Not so Legendary
The saying goes that “when the legend becomes fact, print the legend.” We all know the legend of author Edgar Rice Burrough’s Tarzan novels, about the boy raised in the jungle by gorillas. The new film adaptation, The Legend of Tarzan, opens after the legend has already been printed and now the character must return to the jungle and re-establish the fact. Whether or not he will be able to do that is never really in doubt.
A Movie Worth Finding
Unless they star a toy cowboy and his space ranger pal, sequels to Pixar movies have been somewhat underwhelming. Cars 2 and Monsters University were both moderately entertaining, but neither of them came close to approximating the magic of their respective originals. Now the animation giant is revisiting one of their most beloved movies, Finding Nemo. Although it has been a full thirteen years since that movie first hit theaters in 2003, and Finding Dory may be late to the party, it is well worth the wait.
A Black Comedy
Hollywood veteran Shane Black got his start writing the screenplays for the Lethal Weapon movies in the eighties and nineties before finally directing his first feature with 2005’s Kiss Kiss Bang Bang. He then joined that movie’s star Robert Downey Jr. in the Marvel Cinematic Universe by writing and directing Iron Man 3, one of the franchise’s most contentious entries to date. His new movie, The Nice Guys, is a return to the buddy-cop action comedy genre in which he first made his name.
Earlier this summer, movie audiences were treated to a long-awaited superhero matchup with Batman v Superman: Dawn of Justice, a movie which felt a lot like a desperate attempt by Warner Bros. to quickly catch the DC Comics movie universe up to the Marvel Cinematic Universe. The result was a movie that was almost universally panned by critics and—despite decent box office—audiences. As if that weren’t enough, here comes Marvel’s new movie, also featuring a matchup between two of its main heroes: Iron Man and Captain America. With the two movies having a surprising amount of plot elements in common, Captain America: Civil War feels as if it is Marvel slapping DC right across the face, because everything DC got wrong, Marvel gets oh-so-right.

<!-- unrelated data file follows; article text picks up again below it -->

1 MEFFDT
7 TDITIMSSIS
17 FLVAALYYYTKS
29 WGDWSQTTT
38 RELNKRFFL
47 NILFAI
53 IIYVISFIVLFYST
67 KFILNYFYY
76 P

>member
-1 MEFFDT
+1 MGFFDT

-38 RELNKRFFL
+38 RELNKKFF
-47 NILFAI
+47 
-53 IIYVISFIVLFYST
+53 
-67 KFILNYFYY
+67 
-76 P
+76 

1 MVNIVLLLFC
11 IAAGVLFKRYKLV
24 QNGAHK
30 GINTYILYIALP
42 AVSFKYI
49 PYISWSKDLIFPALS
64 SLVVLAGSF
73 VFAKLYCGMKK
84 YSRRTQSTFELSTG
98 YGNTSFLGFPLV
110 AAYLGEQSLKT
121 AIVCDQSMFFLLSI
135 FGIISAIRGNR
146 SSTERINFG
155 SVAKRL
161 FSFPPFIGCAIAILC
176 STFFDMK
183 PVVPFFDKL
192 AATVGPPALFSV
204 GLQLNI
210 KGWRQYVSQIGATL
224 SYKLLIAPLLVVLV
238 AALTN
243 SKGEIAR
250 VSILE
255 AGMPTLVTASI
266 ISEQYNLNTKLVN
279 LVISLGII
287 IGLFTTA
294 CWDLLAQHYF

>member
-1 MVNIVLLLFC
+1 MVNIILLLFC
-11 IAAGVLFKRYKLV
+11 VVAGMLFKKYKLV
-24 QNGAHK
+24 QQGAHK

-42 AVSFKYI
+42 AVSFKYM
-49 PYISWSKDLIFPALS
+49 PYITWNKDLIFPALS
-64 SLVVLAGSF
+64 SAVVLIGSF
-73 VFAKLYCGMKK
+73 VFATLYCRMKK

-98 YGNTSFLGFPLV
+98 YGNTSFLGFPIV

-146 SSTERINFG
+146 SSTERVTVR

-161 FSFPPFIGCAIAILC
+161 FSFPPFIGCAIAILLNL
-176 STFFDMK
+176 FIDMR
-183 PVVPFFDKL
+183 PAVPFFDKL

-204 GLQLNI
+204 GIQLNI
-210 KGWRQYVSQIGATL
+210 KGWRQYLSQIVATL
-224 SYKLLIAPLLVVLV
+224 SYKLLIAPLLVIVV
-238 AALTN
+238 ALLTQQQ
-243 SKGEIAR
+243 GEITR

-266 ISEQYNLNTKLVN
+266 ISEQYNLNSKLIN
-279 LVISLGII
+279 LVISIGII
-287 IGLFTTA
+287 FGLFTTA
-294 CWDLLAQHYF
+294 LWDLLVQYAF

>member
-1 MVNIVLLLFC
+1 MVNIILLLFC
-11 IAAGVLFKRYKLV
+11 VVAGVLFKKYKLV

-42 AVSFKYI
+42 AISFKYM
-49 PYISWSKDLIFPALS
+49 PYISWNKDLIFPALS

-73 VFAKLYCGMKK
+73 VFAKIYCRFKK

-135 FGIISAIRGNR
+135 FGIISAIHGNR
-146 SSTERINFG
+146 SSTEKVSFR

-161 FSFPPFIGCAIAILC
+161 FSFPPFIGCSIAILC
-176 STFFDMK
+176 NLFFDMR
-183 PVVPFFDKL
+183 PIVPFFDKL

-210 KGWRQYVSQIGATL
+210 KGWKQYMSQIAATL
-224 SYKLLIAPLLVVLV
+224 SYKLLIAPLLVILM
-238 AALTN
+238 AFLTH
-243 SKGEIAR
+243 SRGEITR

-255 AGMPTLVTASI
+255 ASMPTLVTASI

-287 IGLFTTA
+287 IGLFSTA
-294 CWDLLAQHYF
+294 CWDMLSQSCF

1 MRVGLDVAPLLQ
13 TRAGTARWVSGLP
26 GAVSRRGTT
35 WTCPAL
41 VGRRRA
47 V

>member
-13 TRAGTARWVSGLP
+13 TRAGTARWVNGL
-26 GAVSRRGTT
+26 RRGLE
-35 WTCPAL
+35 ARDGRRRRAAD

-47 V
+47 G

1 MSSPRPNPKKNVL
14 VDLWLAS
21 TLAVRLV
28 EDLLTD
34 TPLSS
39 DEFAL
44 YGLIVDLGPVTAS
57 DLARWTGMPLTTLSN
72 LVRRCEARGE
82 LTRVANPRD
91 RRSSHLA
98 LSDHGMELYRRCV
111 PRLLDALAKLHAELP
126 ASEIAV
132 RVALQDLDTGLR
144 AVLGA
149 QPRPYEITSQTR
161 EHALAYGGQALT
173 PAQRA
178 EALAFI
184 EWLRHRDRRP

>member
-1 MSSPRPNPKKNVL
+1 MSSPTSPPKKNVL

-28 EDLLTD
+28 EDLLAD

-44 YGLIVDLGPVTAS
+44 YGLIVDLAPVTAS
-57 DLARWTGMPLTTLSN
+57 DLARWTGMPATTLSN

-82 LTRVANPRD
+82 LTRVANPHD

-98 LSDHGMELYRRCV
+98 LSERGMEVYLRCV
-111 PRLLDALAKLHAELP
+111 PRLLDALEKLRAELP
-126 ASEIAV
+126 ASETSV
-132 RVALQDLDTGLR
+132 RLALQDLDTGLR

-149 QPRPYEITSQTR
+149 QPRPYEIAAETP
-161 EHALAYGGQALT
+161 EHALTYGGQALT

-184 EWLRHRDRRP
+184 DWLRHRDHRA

Where’s the Cat?
Keegan-Michael Key and Jordan Peele have already had a success on the small screen with their sketch comedy show, but now that their television show has ended they have set their sights on the big screen. Their first effort is a pseudo-parody of the Keanu Reeves action movie John Wick that they named after that film’s star. Although the title Keanu is obviously a nod to the actor, in the movie it is the name of the film’s true star: pretty much the cutest kitten you have ever seen in your life.
Mowgli’s Live-Action Adventures
Disney’s new live-action version of The Jungle Book says that it is based on the Mowgli stories written by Rudyard Kipling, but let’s be honest: it is really a remake of the company’s own animated version from 1967. For the most part, it has the same characters—no more, no less—and follows a similar path through scenes that will seem very familiar to fans of the animated film. The movie is enjoyable, for sure, but mostly in the way it makes you nostalgic for the movie and characters you grew up with, rather than for being anything special or unique in its own right.
Bringing Down the House
Director Jean-Marc Vallee has been on a roll when it comes to getting his actors to the Academy Awards. Matthew McConaughey and Jared Leto both took home awards for their performances under his guidance in Dallas Buyers Club and the next year the director’s Wild earned Reese Witherspoon a nomination. For his next film, Demolition, the director cast one of the best actors going at the moment and while the movie may not hit the mark in the same way his previous films did, it does offer up another terrific performance from Jake Gyllenhaal.
A Spielbergian Sci-Fi Chase
Writer/Director Jeff Nichols has been making some of the most interesting independent films over the past few years. Take Shelter and Mud were both critical favorites, but neither really found a wide audience. While the director’s latest movie, Midnight Special, maintains the unique, personal feel of his previous films, it comes in a more blockbuster-friendly package. As described by the director himself, the movie is a “sci-fi chase film.” Whether the movie finds a wide audience or not will largely depend on how much good word-of-mouth the movie gets, but one thing is for sure, it certainly deserves some.
Dawn of a Cinematic Universe
Perhaps a more appropriate subtitle for Batman v Superman: Dawn of Justice would be “Dawn of a Cinematic Universe.” Although it is technically preceded by 2013’s Man of Steel, this movie is designed to be the launching point for a DC Comics shared universe that Warner Bros. hopes can rival that of Disney’s Marvel franchise. The subtitle, of course, refers to The Justice League, which is DC’s version of The Avengers. The movie is a big risk for Warner Bros. as they try to run before they can walk, as opposed to the Marvel approach which started with 2008’s Iron Man and slowly learned to crawl and then walk before finally running full speed in 2012’s The Avengers. Do they pull it off? Yes and no.
Tina Fey Goes to War
Actress and writer Tina Fey has already achieved great success on the small screen thanks to her wonderful work on Saturday Night Live as well as being the writer, creator, and star of the hit comedy 30 Rock. Although she’s had a few successes on the big screen, her work in cinema has not quite reached the level of her work in television. That could change with Whiskey Tango Foxtrot, a war comedy that that is the perfect vehicle for the actress, while also giving her the opportunity to show off her talent for drama.
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